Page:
5. rahul Says:

    Energy meter register active power, which is product of volt x ampere x power factor. So improving power factor(bringing it near 1) means more power. In actual case the power factor is arround 0.8 and is inductive due to fans, motors, ACs etc. So meter will register less power and hence less energy. So if anybody claims to reduce power by improving power factor, he is making fool of you.

  6. WiseTechie Says:

    @rahul – did you fail power apparatus by any chance ?

  7. brian Says:


    I can understand that a better power factor can reduce costs, but do these devices improve the power factor? I thought all electrical apliances were fitted with power factor correction devices…florecent lights have big caps to counter the big coil…moters are usually fitted with capacitors….etc.

  8. WiseTechie Says:

    @Brian – I dont think all appliances, motors etc. have capacitors. If you have a digital meter, you can see it also. Just see your power factor before switch on the Ac and after switching it on.

  9. Dhiraj Says:

    some of the power saver works i m using one of then and get 30% reduction in my electricity bill.

  10. Radhika Says:

    Dhiraj, What brand of power saver are you using?

  11. Ravishankar Says:

    saw one of those savers on ebay.co.in my ques is when power saver itself consumes power then how can it save power?

  12. qiyong Says:

    can these power savers save electricity from appliances such as ,

    1. Fluorescent light bulbs
    2. LCD Television, or typical television
    3. Computers / Laptops
    4.Handphone chargers / Lithium Battery Chargers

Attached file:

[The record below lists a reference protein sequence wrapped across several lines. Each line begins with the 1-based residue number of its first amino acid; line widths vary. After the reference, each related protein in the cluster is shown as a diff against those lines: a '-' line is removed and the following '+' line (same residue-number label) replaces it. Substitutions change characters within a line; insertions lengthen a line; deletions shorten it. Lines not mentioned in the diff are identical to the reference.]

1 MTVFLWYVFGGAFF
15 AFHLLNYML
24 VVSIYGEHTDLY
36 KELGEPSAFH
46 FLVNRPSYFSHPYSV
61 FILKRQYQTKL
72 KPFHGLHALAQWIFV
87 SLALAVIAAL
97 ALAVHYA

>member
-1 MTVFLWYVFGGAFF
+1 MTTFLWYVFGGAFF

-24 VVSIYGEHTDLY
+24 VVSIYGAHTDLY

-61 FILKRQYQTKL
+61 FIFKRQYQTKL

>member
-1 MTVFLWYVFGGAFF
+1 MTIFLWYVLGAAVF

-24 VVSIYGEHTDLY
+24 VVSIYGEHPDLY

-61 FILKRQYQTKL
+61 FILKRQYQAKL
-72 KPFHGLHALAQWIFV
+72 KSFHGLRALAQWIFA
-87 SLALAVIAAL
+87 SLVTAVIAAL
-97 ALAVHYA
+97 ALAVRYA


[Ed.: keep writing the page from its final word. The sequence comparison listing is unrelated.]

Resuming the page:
5. Rice cookers

    thanks your help is very much appreciated :)

  13. Rajeeva Says:

    Dhiraj, What brand of power saver are you using?

  14. ChaturvediRK Says:

    Any device which has a wound coil is inductive. Thus all motors, chokes, transromers, reactors, electromagnets, etc are inductive devices and cause lagging power factor of less than 1. This causes a slightly larger current drain which is of the order of 15 – 20%. The power factor correction device by using capacitive devices depending upon its size improves the power factor. The aim is to bring it as close to 1 as possible. In fact it is almost impossible to bring it to the ideal figure of 1.

    If you have bulbs, geyzers, and other heatning devices only, there is no need to worry about.

  15. pratik Says:


    kw= voltage x amp. x p.f.

    by droping voltage u can save electricity , the place i came from here there is 250 voltage is comman. by reducing it to 220 u can save at least 13 to 18 % energy try this……….

  16. WiseTechie Says:

    @Pratik – nope, that wont work since you will reduce the voltage at your end, the power drawn will be same.

  17. Harpal Says:

    so you might be seen the power saver of “OREVA” i am using it and i install just 1weak ago and people said that it is branded power saver ???
    What is it if you know that plz give me a reply

    Thanking you

  18. WiseTechie Says:

    @Harpal – Oreva seems to be by ajanta, so should be genuine. Try and get a wattmeter and see consumption with and without the power saver.

  19. prakash Says:

    please let me know where can i purchase wattmeter. company name and address

  20. mahesh Says:

    can i have info on how to integrate power saver with any em locking system

  21. G S Kanwal Says: